Complete Set
Last Week
% Change
Born of the Gods
Journey into Nix
Khans of Trakir

The Good Stuff:
The following is a list of all the non-promo, non-foil cards on MTGO that retail for more than $25 per card.  These are the big ticket items in the world of MTGO. Black Lotus continues to lead the pack, but Rishadan Port is closing the gap. The final flurry of VMA drafts have pushed down the price of Power. At the same time, the end of the supply of new dual lands has reversed the pricing trend, and Underground Sea has climbed back above $25.

Black Lotus
$ 180.84
Rishadan Port
$ 150.68
$ 104.76
$    95.88
$    95.25
$    93.60
Mox Sapphire
$    89.10
Ancestral Recall
$    80.34
Mox Opal
$    77.16
Liliana of the Veil
$    75.58
Mox Jet
$    67.63
Vendilion Clique
$    64.07
Show and Tell
$    62.34
Vendilion Clique
$    60.43
Time Walk
$    57.42
Force of Will
$    55.04
$    54.74
Mox Ruby
$    52.84
Mox Emerald
$    47.15
Noble Hierarch
$    45.68
Hurkyl's Recall
$    44.85
Mox Pearl
$    41.80
True-Name Nemesis
$    41.74
$    41.27
Tangle Wire
$    40.63
Sneak Attack
$    40.51
Toxic Deluge
$    36.63
Gaea's Cradle
$    34.62
Tezzeret the Seeker
$    34.12
Dark Confidant
$    33.89
Undiscovered Paradise
$    33.63
Karn Liberated
$    33.59
Force of Will
$    33.29
Infernal Tutor
$    33.04
Lion's Eye Diamond
$    32.03
Craterhoof Behemoth
$    32.03
City of Traitors
$    31.70
Linvala, Keeper of Silence
$    30.99
Jace, the Mind Sculptor
$    30.35
Entreat the Angels
$    29.90
Dark Depths
$    29.79
Dark Confidant
$    28.27
Twilight Mire
$    28.23
$    25.83
Sarkhan, the Dragonspeaker
$    25.27
$    25.24
Underground Sea
$    25.12

The big number is the retail price of a playset (4 copies) of every card available on MTGO. Assuming you bought the least expensive version available, the cost of owning a playset of every card on MTGO you can own is $ 26,550. That’s pretty much where we were last week. Next week we will be adding Khans to the card pool.

Weekly Highlights:

I managed to get into two Prerelease events last weekend. I did not open anything insane, but did manage to sell my Bloodstained Mire for almost enough to pay for the event. (Now the buy price on a Mire won’t pay for a pack, so I’m happy I sold fast.) I did not experience any MTGO bugs, aside from misclicking through my turn three one game. It did cost me the match, but I cannot blame MTGO for that.  My crappy rural Internet provider was to blame. A speed test showed that I was speeding along at 0.11Mbps download – that’s really 0.11Mbps, or 110kbps. In other words, one fifteenth of the speed they promised. And the ping times were abysmal.  That resulted in a lot of click lag – and not just on MTGO. Games like Guild Wars II were also unplayable. Actually, at speeds like that, about the only playable games are things like Farmville.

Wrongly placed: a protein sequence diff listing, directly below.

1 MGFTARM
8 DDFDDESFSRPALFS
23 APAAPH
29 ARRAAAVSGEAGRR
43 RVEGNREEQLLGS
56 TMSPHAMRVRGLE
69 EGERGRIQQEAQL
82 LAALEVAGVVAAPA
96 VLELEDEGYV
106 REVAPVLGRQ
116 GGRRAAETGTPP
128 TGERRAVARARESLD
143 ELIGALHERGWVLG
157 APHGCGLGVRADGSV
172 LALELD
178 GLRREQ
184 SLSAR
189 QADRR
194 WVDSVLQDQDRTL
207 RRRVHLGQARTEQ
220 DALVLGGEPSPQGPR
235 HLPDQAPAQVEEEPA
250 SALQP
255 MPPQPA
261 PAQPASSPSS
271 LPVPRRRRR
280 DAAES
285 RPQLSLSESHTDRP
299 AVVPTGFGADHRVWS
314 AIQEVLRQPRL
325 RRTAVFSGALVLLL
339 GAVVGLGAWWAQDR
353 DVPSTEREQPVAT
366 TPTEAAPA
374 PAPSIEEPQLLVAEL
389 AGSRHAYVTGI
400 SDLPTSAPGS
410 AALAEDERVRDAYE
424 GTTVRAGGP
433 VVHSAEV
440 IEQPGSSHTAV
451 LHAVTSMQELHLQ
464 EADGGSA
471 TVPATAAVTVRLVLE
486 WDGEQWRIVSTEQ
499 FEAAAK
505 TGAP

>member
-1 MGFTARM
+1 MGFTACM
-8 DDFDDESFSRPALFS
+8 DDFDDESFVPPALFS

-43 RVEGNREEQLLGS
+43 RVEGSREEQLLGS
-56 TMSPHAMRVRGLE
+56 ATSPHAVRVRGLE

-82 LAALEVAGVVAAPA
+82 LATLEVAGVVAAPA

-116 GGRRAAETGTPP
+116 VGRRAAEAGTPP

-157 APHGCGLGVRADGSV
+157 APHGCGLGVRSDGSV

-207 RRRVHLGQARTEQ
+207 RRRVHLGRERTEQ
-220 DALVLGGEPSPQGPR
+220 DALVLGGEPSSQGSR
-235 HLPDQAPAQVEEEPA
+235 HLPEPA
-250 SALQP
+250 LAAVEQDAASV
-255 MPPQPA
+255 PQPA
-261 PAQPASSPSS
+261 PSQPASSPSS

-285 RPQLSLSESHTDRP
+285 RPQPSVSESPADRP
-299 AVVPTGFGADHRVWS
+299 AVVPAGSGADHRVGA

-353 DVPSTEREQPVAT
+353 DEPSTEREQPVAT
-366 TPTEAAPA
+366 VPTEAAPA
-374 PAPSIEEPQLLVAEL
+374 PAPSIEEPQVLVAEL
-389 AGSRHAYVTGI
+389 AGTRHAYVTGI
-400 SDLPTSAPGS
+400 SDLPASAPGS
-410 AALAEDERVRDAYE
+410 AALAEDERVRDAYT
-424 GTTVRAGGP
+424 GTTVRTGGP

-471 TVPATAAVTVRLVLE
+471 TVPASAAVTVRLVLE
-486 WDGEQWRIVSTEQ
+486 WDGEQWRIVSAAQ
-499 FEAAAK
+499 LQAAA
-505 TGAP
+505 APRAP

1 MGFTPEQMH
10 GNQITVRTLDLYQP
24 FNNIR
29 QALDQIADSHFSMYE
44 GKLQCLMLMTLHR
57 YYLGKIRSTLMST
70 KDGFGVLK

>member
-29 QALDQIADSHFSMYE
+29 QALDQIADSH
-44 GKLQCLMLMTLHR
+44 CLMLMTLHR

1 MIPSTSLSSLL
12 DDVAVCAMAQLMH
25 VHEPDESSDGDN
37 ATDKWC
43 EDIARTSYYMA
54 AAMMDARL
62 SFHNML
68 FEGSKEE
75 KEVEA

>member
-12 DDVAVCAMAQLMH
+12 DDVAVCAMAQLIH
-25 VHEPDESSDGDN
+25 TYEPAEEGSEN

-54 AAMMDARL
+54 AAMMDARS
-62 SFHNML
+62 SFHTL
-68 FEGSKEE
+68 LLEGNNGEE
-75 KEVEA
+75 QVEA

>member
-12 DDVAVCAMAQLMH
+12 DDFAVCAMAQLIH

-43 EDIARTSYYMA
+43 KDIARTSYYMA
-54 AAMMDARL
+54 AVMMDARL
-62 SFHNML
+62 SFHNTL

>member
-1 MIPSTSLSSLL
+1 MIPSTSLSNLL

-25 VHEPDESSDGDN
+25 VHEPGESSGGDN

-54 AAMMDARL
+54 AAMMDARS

“one million words” on MTGO
This series is an ongoing tribute to Erik “Hamtastic” Friborg.
HammyBot Still Running: HammyBot was set up to sell off Erik Friborg’s collection, with all proceeds going to his wife and son. So far, HammyBot has raised over $8,000, but there are over 24,000 cards left in the collection. Those cards are being sold at 10% below retail price. Erik died three years ago, so HammyBot does not include any standard legal sets, but it includes a ton of Masters Edition and Vintage cards, and some nice Modern bargains. 



I just bought a playset of by Wikki at Fri, 10/10/2014 - 13:36
Wikki's picture

I just bought a playset of the shock lands now that they are pretty low. Once khans is about to rotate, i'll grab the fetch lands i don't already have.

Do you think they will reprint the zenidkar fetch's in the next expansion? Or maybe modern masters 2?

Good article by Sensei at Fri, 10/10/2014 - 13:38
Sensei's picture

Good article

Minor correction: Voltaic Key by Cownose at Fri, 10/10/2014 - 13:39
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Minor correction: Voltaic Key is no longer restricted, but most decks (other than Tezzerator variants) only play 1 anyway.

Pardee Modern Deck by benne433 at Fri, 10/10/2014 - 13:46
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In the video Pardee posted on YouTube, he played zero decks that want to interact with their opponent, twice vs Affinity, Loam Assult, and Hexproof. Yes it is important to note that the deck can go off turn two/three, but Goryo's Vengeance can win turn two without interaction, storm can win turn three without interaction. I think over time people learn how to play against the deck, people figure out what to IOK and Thoughtseize from hands and hold counters at the right time and the deck will fall to be just like storm, only the best pilots with the deck will do well, ie Finkel with storm.

I think you have Mutavault in by ScionOfJustice at Fri, 10/10/2014 - 16:43
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I think you have Mutavault in the wrong block.

I think you're right about by KaraZorEl at Sat, 10/11/2014 - 13:21
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I think you're right about the price of the Khans fetches. If you don't have them, they're useful. If you want a good long-term investment, it's good to hoard them (paper or digital). There is literally zero downside.

Timeline for Changeling by Kumagoro42 at Sat, 10/11/2014 - 16:36
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Pete, can you add to the timeline "Changelings working on V4", which has been promised by Alison three months ago here?

Leagues coming by Zaraphel at Sun, 10/12/2014 - 12:08
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The best thing about the league announcement in my book is that they will try to match you against people at the same point in the league.... no more trying to get your games in right away in order to avoid playing the 10-0 decks that are grinding breakers.

The Legacy "Sultai Landlock" by TheKidsArentAlright at Sun, 10/12/2014 - 16:55
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The Legacy "Sultai Landlock" deck is, if memory serves, actual Team America. The name is from the movie Team America: World Police and is a reference to all of the land destruction in the deck. It was never terribly popular and eventually the moniker extended to all BUG decks for a time, but this is where it originated.

Leagues by Hearts at Mon, 10/13/2014 - 10:40
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Do you think WotC will start Leagues on mtgo before 2015 Pete ?